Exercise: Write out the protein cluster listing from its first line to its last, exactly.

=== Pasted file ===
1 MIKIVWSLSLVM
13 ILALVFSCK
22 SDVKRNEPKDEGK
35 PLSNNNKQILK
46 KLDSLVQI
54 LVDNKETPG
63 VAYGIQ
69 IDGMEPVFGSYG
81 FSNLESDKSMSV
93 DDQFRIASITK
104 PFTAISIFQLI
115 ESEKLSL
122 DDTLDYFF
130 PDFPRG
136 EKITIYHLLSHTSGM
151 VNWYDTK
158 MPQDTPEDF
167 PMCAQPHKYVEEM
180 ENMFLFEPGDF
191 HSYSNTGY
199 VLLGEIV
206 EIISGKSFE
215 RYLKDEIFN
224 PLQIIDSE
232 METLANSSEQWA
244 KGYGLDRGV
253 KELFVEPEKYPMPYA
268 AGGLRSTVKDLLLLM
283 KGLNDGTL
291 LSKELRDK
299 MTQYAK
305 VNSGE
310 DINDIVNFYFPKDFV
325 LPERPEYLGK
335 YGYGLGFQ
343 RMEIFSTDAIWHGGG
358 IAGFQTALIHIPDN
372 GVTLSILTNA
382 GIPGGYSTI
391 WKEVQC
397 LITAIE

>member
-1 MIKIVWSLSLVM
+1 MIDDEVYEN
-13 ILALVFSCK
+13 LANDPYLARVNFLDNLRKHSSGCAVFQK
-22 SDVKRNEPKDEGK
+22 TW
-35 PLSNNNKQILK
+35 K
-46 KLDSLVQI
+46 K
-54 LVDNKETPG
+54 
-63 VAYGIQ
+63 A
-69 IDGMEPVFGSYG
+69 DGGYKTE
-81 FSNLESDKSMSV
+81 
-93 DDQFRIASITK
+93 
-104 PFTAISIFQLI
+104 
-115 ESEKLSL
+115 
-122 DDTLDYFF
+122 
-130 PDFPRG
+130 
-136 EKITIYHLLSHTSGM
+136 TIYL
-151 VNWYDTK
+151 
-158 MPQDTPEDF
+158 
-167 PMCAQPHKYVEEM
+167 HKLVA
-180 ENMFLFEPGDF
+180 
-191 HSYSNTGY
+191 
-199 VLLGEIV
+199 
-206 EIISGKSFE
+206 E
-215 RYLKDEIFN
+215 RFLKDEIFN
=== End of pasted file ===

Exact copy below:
1 MIKIVWSLSLVM
13 ILALVFSCK
22 SDVKRNEPKDEGK
35 PLSNNNKQILK
46 KLDSLVQI
54 LVDNKETPG
63 VAYGIQ
69 IDGMEPVFGSYG
81 FSNLESDKSMSV
93 DDQFRIASITK
104 PFTAISIFQLI
115 ESEKLSL
122 DDTLDYFF
130 PDFPRG
136 EKITIYHLLSHTSGM
151 VNWYDTK
158 MPQDTPEDF
167 PMCAQPHKYVEEM
180 ENMFLFEPGDF
191 HSYSNTGY
199 VLLGEIV
206 EIISGKSFE
215 RYLKDEIFN
224 PLQIIDSE
232 METLANSSEQWA
244 KGYGLDRGV
253 KELFVEPEKYPMPYA
268 AGGLRSTVKDLLLLM
283 KGLNDGTL
291 LSKELRDK
299 MTQYAK
305 VNSGE
310 DINDIVNFYFPKDFV
325 LPERPEYLGK
335 YGYGLGFQ
343 RMEIFSTDAIWHGGG
358 IAGFQTALIHIPDN
372 GVTLSILTNA
382 GIPGGYSTI
391 WKEVQC
397 LITAIE

>member
-1 MIKIVWSLSLVM
+1 MIDDEVYEN
-13 ILALVFSCK
+13 LANDPYLARVNFLDNLRKHSSGCAVFQK
-22 SDVKRNEPKDEGK
+22 TW
-35 PLSNNNKQILK
+35 K
-46 KLDSLVQI
+46 K
-54 LVDNKETPG
+54 
-63 VAYGIQ
+63 A
-69 IDGMEPVFGSYG
+69 DGGYKTE
-81 FSNLESDKSMSV
+81 
-93 DDQFRIASITK
+93 
-104 PFTAISIFQLI
+104 
-115 ESEKLSL
+115 
-122 DDTLDYFF
+122 
-130 PDFPRG
+130 
-136 EKITIYHLLSHTSGM
+136 TIYL
-151 VNWYDTK
+151 
-158 MPQDTPEDF
+158 
-167 PMCAQPHKYVEEM
+167 HKLVA
-180 ENMFLFEPGDF
+180 
-191 HSYSNTGY
+191 
-199 VLLGEIV
+199 
-206 EIISGKSFE
+206 E
-215 RYLKDEIFN
+215 RFLKDEIFN